He has been crusading in his clinic to help obese kids and their parents drop bad habits and replace them with good ones, and he saw many kids -- and their parents -- lose weight.
What are your thoughts on diets that focus on calories?
I’m not against reducing calories. But if that’s all you’re doing, it can’t work. It depends what those calories are. Everything that comes in a 100-calorie container, half of it is sugar, whether it’s yogurt, or cookies, or whatever. If a calorie is a calorie, then it should work. But it doesn’t, because a calorie is not a calorie. And this is the thing that we have to get past. That’s why I wrote the cookbook. Because the question is, once you realize that all calories are not the same, what do you do?
How do you change behavior?
We do one thing at our clinic that nobody else does, and it’s the key to our success. We do something called “the teaching breakfast.” Every kid comes in fasting because we’re drawing blood. So they’re all hungry. They go to the teaching breakfast with their parents – it’s six families all at a communal table – and our dietitian spends an hour with them. The dietitian narrates exactly what’s on the table and teaches the parent and the kid at the same time.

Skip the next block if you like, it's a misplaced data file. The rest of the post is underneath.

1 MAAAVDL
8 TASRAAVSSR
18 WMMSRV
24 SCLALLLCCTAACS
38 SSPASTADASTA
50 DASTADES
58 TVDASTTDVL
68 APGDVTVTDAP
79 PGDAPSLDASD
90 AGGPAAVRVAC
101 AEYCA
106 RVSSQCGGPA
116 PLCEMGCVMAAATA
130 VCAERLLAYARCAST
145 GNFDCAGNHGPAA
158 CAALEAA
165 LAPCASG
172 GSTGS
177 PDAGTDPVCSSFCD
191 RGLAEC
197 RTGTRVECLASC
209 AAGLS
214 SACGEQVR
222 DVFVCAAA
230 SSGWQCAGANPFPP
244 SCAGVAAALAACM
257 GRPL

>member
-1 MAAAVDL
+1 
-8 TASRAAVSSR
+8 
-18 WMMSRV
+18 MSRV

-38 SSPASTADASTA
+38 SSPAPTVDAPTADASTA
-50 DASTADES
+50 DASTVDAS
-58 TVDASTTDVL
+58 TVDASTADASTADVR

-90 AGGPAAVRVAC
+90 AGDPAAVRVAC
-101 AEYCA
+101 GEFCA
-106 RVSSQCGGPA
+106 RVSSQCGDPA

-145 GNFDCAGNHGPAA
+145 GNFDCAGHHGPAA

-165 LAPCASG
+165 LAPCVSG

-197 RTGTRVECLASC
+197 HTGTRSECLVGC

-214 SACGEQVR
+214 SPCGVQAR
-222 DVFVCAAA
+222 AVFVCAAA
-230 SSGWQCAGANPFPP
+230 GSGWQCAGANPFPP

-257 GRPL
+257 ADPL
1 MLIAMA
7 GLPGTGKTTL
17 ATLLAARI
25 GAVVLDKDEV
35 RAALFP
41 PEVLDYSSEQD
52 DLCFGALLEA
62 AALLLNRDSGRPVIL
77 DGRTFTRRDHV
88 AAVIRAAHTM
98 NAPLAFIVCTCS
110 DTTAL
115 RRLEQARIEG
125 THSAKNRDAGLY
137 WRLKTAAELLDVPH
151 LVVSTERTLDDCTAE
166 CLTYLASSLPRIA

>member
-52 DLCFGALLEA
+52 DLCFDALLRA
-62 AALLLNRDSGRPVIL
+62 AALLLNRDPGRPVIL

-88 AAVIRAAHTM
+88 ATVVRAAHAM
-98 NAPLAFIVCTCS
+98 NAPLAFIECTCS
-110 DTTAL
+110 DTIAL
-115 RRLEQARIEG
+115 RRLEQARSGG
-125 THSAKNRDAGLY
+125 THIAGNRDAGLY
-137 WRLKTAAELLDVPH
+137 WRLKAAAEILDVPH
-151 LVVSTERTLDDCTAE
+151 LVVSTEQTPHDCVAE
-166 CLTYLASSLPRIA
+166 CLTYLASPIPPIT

We make sure four things happen. No. 1, we show the parent the kid will eat the food. No. 2, we show the parent that they will eat the food. No. 3, we show the parent that other kids will eat the food, because they have other kids at home and they have to be able to buy stuff that they know other kids will eat. And No. 4, we show them the grocery bill, so they see that they can afford the food. If you don’t do all four of those, they won’t change.
A lot of the recipes in your book use fruit to add sweet flavors. Was this a way to limit refined sugar?
Exactly. People always say to me, “What about fruit? It has sugar.” But I have nothing against fruit, because it comes with its inherent fiber, and fiber mitigates the negative effects. The way God made it, however much sugar is in a piece of fruit, there’s an equal amount of fiber to offset it.
There’s only one notable exception: grapes. Grapes are just little bags of sugar. They don’t have enough fiber for the amount of sugar that’s in them. But I have nothing against real food, and that includes real fruit. Eat all the fruit you want. It’s only when you turn it into juice that I have a problem with it, because then it loses its fiber.